2 million passwords have been stolen, compromising accounts at Facebook, Gmail, Twitter, Yahoo and ADP.
The massive data breach was a result of keylogging software maliciously installed on an untold number of computers around the world, researchers at cybersecurity firm Trustwave said. The virus was capturing log-in credentials for key websites over the past month and sending those usernames and passwords to a server controlled by the hackers.
On Nov. 24, Trustwave researchers tracked that server, located in the Netherlands. They discovered compromised credentials for more than 93,000 websites, including:
Trustwave notified these companies of the breach. They posted their findings publicly on Tuesday.
"We don't have evidence they logged into these accounts, but they probably did," said John Miller, a security research manager at Trustwave.
ADP, Facebook, LinkedIn, Twitter and Yahoo told CNNMoney they have notified and reset passwords for compromised users. Google (Fortune 500) declined to comment. ,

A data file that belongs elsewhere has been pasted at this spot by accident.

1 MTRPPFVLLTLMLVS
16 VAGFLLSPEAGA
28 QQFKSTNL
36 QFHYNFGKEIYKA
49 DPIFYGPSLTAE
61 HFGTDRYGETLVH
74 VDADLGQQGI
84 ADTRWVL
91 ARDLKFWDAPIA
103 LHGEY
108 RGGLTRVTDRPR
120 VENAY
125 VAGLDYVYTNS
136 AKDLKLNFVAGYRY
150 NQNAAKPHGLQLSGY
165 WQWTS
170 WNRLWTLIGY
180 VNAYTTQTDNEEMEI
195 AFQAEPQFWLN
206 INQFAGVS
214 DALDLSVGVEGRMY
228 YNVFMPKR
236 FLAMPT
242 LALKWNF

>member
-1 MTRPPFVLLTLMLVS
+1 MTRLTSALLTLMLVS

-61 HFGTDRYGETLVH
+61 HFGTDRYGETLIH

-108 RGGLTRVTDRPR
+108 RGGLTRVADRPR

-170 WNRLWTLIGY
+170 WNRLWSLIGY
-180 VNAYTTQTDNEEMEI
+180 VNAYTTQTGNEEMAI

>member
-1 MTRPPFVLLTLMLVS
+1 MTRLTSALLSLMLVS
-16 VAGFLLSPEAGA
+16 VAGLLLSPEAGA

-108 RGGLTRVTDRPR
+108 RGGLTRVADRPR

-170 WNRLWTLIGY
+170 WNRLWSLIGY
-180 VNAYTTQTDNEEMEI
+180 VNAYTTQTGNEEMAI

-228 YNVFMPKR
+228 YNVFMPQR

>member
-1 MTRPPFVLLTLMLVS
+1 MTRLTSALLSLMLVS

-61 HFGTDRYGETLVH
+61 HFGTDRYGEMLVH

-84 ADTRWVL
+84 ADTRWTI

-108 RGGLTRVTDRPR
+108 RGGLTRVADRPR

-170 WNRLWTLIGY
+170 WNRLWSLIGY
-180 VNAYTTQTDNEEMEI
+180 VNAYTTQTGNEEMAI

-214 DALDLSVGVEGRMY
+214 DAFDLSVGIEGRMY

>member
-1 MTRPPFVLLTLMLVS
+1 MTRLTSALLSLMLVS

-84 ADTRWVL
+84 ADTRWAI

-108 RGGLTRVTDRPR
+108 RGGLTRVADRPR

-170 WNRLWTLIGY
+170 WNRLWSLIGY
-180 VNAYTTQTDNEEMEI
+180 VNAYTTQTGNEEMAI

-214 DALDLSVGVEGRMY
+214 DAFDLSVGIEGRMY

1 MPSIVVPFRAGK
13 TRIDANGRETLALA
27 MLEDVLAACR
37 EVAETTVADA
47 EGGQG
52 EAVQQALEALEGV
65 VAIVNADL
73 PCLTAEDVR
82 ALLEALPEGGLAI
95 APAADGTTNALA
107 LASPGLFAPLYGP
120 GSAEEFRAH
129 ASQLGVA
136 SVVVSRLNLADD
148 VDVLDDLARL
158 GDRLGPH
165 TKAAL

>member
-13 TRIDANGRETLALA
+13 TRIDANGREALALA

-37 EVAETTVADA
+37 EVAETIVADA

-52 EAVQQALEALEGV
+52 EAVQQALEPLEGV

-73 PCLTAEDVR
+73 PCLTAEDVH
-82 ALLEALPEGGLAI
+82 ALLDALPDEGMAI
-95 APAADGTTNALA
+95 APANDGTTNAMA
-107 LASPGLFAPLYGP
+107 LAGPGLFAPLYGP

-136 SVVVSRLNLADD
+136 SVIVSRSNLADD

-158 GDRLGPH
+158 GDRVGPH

Miller said the team doesn't yet know how the virus got onto so many personal computers. The hackers set up the keylogging software to rout information through a proxy server, so it's impossible to track down which computers are infected.
Among the compromised data are 41,000 credentials used to connect to File Transfer Protocol (FTP, the standard network used when transferring big files) and 6,000 remote log-ins.
The hacking campaign started secretly collecting passwords on Oct. 21, and it might be ongoing: Although Trustwave discovered the Netherlands proxy server, Miller said there are several other similar servers they haven't yet tracked down.
Want to know whether your computer is infected? Just searching programs and files won't be enough, because the virus running in the background is hidden, Miller said. Your best bet is to update your antivirus software and download the latest patches for Internet browsers, Adobe ( and Java. )
Of all the compromised services, Miller said he is most concerned with ADP. Those log-ins are typically used by payroll personnel who manage workers' paychecks. Any information they see could be viewed by hackers until passwords are reset.
"They might be able to cut checks, modify people's payments," Miller speculated.
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